The court properly dismissed the common-law negligence and Labor Law § 200 claims. Where, as here, the injury is caused not by the methods of decedent's work, but by a defective condition on the premises, liability depends on whether the owner or general contractor created or had actual or constructive notice of the hazardous condition (see Espinosa v Azure Holdings II, LP, 58 A.D.3d 287, 291 n 1 [1st Dept 2008]; Hernandez v Columbus Ctr., LLC, 50 A.D.3d 597, 598 [1st Dept 2008]; Murphy v Columbia Univ., 4 A.D.3d 200, 201-202 [1st Dept 2004]; Roppolo v Mitsubishi Motor Sales of Am., 278 A.D.2d 149, 150 [1st Dept 2000]). Defendant established prima facie absence of creation or notice on its part by submitting its managing member's testimony that he did not recall seeing a shed during his occasional visits to the site, and that he had never seen the subject generator and heater. The testimony of Joy's construction supervisor that Joy built the temporary shed for its own use, that it did not need defendant's permission to do so, and that it owned the generator and heater supports a finding of lack of awareness on defendant's part. Plaintiffs have not raised a triable issue of fact.
The court also properly dismissed the Labor Law § 241(6) claim on the ground that decedent was working as a night watchman, as opposed to a construction laborer, at the time of the accident (Long v Battery Park City Auth., 295 A.D.2d 204 [1st Dept 2002]; Blandon v Advance Contr. Co., 264 A.D.2d 550 [1st Dept 1999], lv denied 94 N.Y.2d 754 ; Shields v St. Marks Hous. Assoc., 230 A.D.2d 903 [2d Dept 1996], lv denied 91 N.Y.2d 806 ). Defendant met its prima facie burden by submitting the deposition testimony of Joy's construction supervisor and an affidavit and payroll records from Joy's Director of Human Resources showing that decedent worked as a laborer from March 2006 but began working as a night watchman in October 2006. Plaintiffs failed to raise a triable issue of fact. Although decedent's brother-in-law and a former Joy laborer averred in their affidavits they had seen decedent cleaning, removing debris, and securing tools during his shift, which began at 3:30 p.m., the affidavits offer no facts as to what work plaintiff was performing at or near the time he died. Further, the former employee averred that he had stopped working for Joy about a month before the incident. Also, given that the evidence shows that electricity had not yet been hooked up to the site and the construction supervisor's testimony that the inside of the shed, which was built along a wall of the concrete pit that was under construction, was "pitch black" when he found decedent's body in the early morning, it cannot logically be inferred that plaintiff was performing any construction-related work overnight. The court did not err in dismissing the claim on reargument although it had sustained the claim in the initial order, as "every court retains continuing jurisdiction to reconsider its prior interlocutory orders during the pendency of the action" (Liss v Trans Auto Sys., 68 N.Y.2d 15, 20 ; see also Kleinser v Astarita, 61 A.D.3d 597, 598 [1st Dept 2009]). We note that dismissal of the Labor Law § 200 claim would also have been justified under the night watchman exception (see Mordkofsky v V.C.V. Dev. Corp., 76 N.Y.2d 573, 576—577 ).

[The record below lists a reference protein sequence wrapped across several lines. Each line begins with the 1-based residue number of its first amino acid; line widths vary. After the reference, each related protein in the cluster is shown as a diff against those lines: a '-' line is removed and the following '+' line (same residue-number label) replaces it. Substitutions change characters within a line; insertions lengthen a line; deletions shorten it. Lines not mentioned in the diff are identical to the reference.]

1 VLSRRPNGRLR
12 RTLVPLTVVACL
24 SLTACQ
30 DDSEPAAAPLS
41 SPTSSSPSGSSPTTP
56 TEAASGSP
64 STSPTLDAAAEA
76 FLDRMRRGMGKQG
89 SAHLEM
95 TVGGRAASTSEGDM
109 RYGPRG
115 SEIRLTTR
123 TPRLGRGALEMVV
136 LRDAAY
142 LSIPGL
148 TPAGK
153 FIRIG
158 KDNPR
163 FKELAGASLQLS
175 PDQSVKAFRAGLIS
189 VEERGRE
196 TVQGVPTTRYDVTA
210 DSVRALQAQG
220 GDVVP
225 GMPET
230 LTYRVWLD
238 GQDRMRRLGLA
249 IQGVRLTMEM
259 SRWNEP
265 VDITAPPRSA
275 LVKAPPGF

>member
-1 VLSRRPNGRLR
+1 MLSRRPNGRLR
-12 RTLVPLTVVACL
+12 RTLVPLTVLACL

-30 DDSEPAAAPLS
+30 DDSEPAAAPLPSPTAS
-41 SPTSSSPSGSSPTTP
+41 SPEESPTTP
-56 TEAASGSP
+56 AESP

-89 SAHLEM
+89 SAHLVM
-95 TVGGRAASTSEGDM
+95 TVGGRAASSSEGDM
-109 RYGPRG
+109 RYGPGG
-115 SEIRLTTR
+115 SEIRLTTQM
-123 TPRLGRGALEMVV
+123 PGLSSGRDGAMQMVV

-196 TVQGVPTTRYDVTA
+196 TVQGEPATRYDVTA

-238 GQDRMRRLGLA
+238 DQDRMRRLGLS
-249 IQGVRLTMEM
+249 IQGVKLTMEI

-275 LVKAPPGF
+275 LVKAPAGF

Although the court erred in sua sponte dismissing the claims for conscious pain and suffering and loss of consortium on reargument, where none of the parties addressed these claims on defendant's underlying motion for summary judgment or on the motion to reargue (see Frank v City of New York, 211 A.D.2d 478 [1st Dept 1995]; Conroy v Swartout, 135 A.D.2d 945, 947 [3d Dept 1987]), such error was harmless, given the absence of evidence showing that negligent or wrongful acts by defendant caused decedent's injuries.
While the court also improperly addressed the wrongful death claim sua sponte on defendant's summary judgment motion where none of the parties addressed this claim (see Frank, 211 A.D.2d at 479; Conroy, 135 A.D.2d at 947), plaintiffs waived any challenge to the impropriety of such act by raising the claim on its motion to reargue. In any event, the error was harmless given the absence of evidence of negligence or other wrongful acts on defendant's part.
We have reviewed the remaining contentions and find them unavailing.